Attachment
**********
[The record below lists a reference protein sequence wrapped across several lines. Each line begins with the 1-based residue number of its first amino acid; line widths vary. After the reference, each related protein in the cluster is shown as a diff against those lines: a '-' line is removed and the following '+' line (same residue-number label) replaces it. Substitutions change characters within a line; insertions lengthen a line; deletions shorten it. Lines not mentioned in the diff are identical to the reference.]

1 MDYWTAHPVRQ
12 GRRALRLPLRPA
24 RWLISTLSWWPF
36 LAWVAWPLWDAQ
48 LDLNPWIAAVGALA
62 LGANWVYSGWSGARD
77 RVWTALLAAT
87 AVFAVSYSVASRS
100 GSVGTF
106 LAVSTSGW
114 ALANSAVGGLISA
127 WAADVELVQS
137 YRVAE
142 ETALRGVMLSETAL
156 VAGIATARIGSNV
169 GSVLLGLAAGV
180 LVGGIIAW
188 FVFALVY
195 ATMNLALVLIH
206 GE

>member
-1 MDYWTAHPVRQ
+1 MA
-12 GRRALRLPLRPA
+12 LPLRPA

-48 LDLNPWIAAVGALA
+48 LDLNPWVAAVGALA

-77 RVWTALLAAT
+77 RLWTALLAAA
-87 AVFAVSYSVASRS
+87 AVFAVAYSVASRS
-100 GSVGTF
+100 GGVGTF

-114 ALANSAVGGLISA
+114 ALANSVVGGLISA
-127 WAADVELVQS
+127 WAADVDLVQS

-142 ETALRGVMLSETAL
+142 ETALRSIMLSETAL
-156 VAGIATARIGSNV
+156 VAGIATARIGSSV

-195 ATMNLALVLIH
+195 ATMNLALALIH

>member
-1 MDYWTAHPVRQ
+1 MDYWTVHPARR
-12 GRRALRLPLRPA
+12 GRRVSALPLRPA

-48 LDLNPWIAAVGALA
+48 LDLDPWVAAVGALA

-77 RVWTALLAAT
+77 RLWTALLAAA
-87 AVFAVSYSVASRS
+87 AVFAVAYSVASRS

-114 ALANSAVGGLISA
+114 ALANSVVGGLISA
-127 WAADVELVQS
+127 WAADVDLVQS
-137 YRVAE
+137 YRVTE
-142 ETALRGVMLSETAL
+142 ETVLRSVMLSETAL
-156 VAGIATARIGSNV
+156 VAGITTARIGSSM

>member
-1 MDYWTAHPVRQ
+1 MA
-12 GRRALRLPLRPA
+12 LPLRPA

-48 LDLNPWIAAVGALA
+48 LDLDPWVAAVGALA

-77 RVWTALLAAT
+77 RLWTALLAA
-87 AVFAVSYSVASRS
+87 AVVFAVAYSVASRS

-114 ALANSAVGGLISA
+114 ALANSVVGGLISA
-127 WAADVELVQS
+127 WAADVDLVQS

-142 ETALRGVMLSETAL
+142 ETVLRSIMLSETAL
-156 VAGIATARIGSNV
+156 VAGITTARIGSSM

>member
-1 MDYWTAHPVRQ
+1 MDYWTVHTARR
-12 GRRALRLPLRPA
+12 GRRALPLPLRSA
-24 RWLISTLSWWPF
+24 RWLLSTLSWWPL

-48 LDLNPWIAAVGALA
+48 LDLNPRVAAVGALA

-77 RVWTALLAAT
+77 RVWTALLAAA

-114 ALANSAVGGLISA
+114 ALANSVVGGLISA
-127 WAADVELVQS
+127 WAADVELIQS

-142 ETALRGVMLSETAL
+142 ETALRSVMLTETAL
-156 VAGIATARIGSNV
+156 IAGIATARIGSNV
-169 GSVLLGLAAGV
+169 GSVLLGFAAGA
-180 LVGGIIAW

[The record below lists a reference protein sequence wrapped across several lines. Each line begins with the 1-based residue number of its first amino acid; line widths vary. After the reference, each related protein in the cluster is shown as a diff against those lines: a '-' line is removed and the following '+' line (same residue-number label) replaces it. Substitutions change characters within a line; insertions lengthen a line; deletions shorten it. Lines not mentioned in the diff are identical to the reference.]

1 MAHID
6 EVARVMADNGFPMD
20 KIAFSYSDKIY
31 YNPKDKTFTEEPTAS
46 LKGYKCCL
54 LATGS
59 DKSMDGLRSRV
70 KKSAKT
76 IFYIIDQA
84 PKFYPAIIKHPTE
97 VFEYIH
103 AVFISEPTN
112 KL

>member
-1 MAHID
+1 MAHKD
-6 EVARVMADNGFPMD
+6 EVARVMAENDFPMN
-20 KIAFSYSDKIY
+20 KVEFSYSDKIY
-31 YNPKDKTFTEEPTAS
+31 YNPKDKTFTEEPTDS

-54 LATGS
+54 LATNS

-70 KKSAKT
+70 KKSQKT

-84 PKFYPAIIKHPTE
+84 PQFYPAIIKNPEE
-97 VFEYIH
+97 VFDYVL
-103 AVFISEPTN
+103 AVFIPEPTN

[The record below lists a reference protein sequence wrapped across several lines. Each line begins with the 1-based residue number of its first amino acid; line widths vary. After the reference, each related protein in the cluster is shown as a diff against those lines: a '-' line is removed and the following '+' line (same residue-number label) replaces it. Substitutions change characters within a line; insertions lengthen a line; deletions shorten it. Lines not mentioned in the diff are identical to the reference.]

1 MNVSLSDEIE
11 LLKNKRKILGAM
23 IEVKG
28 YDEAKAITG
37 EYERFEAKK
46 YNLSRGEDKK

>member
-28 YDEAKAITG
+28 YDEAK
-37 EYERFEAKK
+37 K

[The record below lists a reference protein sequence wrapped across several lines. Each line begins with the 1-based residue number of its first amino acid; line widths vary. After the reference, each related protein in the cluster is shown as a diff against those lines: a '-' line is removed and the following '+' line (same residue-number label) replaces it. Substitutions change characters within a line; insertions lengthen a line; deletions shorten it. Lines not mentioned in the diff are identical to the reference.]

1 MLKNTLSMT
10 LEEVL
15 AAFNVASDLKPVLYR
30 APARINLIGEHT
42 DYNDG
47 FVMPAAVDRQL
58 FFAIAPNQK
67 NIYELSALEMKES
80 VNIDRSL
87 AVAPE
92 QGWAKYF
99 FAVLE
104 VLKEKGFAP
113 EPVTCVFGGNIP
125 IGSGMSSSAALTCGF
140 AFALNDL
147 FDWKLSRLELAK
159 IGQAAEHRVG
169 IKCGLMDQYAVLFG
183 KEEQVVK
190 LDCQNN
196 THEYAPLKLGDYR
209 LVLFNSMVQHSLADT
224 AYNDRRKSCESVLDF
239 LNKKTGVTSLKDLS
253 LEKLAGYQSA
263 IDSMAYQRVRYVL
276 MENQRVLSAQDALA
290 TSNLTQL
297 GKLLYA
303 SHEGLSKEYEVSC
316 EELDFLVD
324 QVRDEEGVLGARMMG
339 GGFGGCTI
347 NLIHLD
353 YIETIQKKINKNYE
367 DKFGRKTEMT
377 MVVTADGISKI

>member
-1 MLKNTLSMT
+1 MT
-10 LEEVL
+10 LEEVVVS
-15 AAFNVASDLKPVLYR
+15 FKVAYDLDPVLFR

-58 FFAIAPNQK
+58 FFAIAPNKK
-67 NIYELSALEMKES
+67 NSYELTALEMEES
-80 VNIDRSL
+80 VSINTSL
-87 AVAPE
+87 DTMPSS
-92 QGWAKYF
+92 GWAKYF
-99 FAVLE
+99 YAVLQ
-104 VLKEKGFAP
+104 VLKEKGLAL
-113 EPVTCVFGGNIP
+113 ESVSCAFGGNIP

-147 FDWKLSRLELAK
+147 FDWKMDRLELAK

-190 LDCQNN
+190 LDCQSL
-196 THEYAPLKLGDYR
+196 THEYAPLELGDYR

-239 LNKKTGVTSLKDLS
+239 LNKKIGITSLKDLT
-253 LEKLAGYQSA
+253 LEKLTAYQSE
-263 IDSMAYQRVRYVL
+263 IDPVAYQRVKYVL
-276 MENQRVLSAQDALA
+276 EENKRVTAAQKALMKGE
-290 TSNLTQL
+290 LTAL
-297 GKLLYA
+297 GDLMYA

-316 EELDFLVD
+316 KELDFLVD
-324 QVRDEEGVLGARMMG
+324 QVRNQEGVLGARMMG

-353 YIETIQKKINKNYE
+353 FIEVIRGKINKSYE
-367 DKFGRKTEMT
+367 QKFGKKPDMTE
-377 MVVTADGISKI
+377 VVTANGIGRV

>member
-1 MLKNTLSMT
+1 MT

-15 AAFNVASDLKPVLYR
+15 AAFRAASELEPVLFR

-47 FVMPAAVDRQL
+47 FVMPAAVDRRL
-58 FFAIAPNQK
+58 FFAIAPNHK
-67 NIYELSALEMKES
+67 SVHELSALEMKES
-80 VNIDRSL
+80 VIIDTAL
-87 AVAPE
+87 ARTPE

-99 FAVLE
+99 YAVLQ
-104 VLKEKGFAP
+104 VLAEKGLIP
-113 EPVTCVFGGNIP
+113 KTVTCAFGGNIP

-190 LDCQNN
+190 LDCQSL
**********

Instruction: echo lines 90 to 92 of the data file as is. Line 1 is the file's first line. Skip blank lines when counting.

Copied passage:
-24 RWLISTLSWWPF
+24 RWLLSTLSWWPL

-48 LDLNPWIAAVGALA